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    The vital need for ontological, epistemological and methodological diversity in Applied Linguistics

    Dewaele, Jean-Marc The vital need for ontological, epistemological and methodological diversity in Applied Linguistics. In: Wright, C. and Harvey, L. and Simpson, J. (eds.) Voices and Practices in Applied Linguistics: Diversifying a Discipline. York, UK: White Rose University Press, pp. 71-88. ISBN 9781912482160.

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    Abstract

    When Robert C. Gardner started second language (L2) motivation research with Anglo-Canadian learners of French L2 in the 1960s, he used the quantitative methods of social psychology. Affective Second Language Acquisition (SLA) research continued in this tradition, relying on questionnaires and statistical analysis of data. Around the turn of the 20th century, more voices were heard defending alternative ontological, epistemological and methodological choices in the study of motivation, “investment” or “language desire” (Norton, 1995; Kramsch, 2006). The present contribution considers the criticisms formulated by some poststructuralist researchers (Pavlenko, 2002, 2013) and by some researchers inspired by Dynamic System Theory (Dörnyei, MacIntyre and Henry, 2015) against quantitative research in affective SLA research, and the pushing for an emic, qualitative perspective. Despite coming from very different philosophical and ontological backgrounds, the arguments of poststructuralists and DST researchers against the quantitative tradition in affective SLA are strikingly similar. Both argue that homogeneity is an illusion, that it is impossible to establish clear causality, that learners’ systems do not develop linearly, and that learners’ system are very rich, complex and linked to the social context. This complexity and interactions between variables means that it is impossible to disentangle the effects of independent variables. It also means that traditional statistical methods are reductionist because they cannot capture the complexity of the phenomena and that group averages are meaningless. Finally, poststructuralists and DST researchers argue in favour of longitudinal (emic-qualitative) approaches, favouring case studies in order to obtain the appropriate level of granularity in the data. As a consequence, generalization becomes impossible because of the uniqueness of every L2 learner. I argue that such views are perfectly legitimate but that if these views were to become dominant they could constitute a threat to the applied linguistic research and the foreign language teaching community that applied linguists are supposed to serve. I argue that the pendulum risks swinging too far and that the field needs diversity in order to flourish. This includes studies using etic-quantitative, emic-qualitative or mixed methods approaches (Schrauf, 2017) in order to capture the complex, multidimensional and dynamic interactions of independent variables within individual learners and groups on affective dependent variables.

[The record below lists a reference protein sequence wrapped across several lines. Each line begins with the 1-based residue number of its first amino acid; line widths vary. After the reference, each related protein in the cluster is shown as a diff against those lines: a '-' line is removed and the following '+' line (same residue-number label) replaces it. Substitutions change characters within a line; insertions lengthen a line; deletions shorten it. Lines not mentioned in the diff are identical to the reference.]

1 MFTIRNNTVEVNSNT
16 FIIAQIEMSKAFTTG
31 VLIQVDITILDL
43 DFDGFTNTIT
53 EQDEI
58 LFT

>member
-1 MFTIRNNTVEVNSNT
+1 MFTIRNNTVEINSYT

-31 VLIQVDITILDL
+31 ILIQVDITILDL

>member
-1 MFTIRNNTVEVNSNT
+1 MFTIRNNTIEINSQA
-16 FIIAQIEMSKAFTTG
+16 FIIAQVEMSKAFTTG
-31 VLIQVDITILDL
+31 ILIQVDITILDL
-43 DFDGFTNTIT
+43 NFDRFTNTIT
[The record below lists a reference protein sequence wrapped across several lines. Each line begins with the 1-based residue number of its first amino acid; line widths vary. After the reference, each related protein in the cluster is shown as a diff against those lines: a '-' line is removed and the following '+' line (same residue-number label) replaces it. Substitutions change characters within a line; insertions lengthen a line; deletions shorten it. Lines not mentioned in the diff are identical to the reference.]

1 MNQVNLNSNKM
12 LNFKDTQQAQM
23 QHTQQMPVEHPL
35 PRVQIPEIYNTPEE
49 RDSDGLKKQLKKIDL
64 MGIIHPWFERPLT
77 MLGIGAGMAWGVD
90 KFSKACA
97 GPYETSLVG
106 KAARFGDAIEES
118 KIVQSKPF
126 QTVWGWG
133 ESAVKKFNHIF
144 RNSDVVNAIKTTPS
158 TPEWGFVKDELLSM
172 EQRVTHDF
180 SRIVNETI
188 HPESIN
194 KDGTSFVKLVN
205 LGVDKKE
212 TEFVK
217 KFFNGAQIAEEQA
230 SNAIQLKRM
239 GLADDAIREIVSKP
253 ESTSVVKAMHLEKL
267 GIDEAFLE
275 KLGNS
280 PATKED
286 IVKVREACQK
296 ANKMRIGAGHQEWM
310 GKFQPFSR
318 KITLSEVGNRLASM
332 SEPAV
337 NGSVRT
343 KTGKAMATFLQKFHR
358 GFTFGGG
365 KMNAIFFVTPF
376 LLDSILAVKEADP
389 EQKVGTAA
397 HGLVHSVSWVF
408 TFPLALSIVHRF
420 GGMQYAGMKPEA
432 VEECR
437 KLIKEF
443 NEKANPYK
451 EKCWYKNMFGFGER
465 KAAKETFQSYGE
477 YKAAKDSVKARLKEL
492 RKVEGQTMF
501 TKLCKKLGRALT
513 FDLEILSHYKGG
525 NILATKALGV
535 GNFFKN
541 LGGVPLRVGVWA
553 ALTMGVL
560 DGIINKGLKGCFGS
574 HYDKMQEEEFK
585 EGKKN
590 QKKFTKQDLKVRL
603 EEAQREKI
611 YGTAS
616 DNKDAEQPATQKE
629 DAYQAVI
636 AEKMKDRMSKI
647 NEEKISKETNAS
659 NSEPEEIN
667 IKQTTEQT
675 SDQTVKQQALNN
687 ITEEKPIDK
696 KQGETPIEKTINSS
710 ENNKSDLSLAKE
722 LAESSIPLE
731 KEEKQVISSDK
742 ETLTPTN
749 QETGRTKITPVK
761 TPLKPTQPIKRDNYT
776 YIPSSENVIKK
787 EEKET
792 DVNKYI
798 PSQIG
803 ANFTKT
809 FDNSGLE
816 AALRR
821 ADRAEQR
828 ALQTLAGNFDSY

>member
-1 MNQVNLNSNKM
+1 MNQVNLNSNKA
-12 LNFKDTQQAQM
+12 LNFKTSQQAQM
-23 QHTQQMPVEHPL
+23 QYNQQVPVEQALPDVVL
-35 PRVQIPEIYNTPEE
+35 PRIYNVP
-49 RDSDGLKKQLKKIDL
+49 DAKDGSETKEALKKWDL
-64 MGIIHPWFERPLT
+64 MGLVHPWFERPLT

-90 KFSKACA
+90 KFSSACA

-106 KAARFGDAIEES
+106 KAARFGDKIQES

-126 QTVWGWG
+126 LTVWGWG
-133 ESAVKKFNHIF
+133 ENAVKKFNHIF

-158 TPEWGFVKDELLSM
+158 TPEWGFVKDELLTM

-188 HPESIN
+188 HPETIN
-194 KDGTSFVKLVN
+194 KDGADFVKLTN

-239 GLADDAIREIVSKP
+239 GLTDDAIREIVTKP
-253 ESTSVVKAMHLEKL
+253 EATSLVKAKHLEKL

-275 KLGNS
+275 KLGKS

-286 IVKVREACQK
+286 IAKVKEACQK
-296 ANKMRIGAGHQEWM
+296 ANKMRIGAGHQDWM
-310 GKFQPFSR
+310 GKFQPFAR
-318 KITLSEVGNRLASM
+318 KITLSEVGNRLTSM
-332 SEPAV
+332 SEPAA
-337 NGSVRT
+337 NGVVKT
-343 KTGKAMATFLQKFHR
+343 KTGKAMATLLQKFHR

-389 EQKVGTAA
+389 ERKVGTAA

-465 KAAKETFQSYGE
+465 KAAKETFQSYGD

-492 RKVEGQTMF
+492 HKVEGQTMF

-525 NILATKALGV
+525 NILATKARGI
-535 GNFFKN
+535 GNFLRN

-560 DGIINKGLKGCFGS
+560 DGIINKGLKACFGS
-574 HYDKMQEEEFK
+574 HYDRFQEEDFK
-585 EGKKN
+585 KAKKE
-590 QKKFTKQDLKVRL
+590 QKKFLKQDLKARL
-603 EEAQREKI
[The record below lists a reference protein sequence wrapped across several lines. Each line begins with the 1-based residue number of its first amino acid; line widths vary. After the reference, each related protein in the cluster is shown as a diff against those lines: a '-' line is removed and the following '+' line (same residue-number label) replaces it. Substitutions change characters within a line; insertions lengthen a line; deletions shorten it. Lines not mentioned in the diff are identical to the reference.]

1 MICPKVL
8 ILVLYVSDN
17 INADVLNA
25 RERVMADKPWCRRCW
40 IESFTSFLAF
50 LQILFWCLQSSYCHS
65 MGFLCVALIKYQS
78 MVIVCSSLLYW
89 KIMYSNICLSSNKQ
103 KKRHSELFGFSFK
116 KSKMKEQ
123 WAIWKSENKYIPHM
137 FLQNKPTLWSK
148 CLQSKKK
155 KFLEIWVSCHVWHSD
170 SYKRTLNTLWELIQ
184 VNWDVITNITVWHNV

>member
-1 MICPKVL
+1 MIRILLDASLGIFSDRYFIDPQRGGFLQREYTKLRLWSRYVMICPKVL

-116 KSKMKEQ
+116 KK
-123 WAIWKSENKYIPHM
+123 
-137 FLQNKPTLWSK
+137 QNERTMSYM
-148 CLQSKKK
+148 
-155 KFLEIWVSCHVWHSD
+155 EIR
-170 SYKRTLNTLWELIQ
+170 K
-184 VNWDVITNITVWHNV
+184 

Metadata

    Item Type: Book Section
    School: School of Social Sciences, History and Philosophy > Applied Linguistics and Communication
    Depositing User: Jean-Marc Dewaele
    Date Deposited: 15 Jan 2020 15:53
    Last Modified: 10 Feb 2021 11:09
    URI: https://eprints.bbk.ac.uk/id/eprint/29828

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